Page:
This has become a huge debate and a huge misunderstanding within our current Pagan community. People who are not following a specific tradition scorn the secretiveness of mystery traditions, while those of us on a more traditional path tend to loose respect for people who we automatically assume aren't taking things seriously enough. And while I have certainly met a lot of people who were initiates in whatever tradition that I didn't particularly care for, I've always respected the work that they've put into to earn their initiations. They earned my respect simply through the fact that I understood that they've worked hard to earn mysteries that I didn't know. I wasn't particularly interested in learning those paths, but I understood that the role they were playing as priests and priestesses were vital to our overall Pagan community.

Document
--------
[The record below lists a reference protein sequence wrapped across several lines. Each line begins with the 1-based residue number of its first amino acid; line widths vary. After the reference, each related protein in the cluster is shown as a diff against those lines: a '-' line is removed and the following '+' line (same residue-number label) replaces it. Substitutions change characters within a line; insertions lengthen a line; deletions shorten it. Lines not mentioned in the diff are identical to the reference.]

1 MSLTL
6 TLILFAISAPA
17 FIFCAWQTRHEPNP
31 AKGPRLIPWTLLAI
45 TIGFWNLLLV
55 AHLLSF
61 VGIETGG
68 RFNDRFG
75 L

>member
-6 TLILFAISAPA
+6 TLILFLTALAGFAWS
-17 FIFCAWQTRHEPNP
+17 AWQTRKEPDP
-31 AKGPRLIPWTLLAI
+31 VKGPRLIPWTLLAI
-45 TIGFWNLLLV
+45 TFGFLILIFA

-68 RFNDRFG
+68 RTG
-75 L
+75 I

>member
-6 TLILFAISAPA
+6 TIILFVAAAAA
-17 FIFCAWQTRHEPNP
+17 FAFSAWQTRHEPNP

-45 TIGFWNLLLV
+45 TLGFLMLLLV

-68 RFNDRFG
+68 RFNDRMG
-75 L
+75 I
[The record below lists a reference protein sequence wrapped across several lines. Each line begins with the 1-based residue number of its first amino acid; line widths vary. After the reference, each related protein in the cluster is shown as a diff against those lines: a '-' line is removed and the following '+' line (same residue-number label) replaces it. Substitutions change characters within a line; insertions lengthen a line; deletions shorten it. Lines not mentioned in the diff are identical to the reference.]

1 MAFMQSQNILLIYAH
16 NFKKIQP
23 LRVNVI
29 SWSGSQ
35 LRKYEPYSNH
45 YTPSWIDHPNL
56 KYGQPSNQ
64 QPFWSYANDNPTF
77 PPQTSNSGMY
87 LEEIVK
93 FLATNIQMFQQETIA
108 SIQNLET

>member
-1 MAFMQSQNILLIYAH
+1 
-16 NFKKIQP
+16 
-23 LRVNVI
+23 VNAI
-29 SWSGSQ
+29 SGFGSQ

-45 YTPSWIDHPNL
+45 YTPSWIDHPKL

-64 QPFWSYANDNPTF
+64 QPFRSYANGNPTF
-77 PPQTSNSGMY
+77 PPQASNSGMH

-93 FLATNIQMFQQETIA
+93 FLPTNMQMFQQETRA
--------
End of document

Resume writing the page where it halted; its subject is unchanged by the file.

Mystery religions are exactly that. Most traditional witchcraft requires initiations through various levels to learn all of the secrets inherent within the particular tradition. Ceremonial magic and other magical orders do this as well. They are not religions or practices that will openly explain what their inner workings entail; to know this you must earn entrance.
There is a lot of blatant disrespect these days for magical secrecy. People want to declare themselves Pagan without taking the time to educate themselves about what being Pagan means. It's one thing to go out and learn it and then say, no thank you, I want to do things this way or combine these various paths. It's another to never seek any training out and just assume that you already know everything that you need to. What's the point?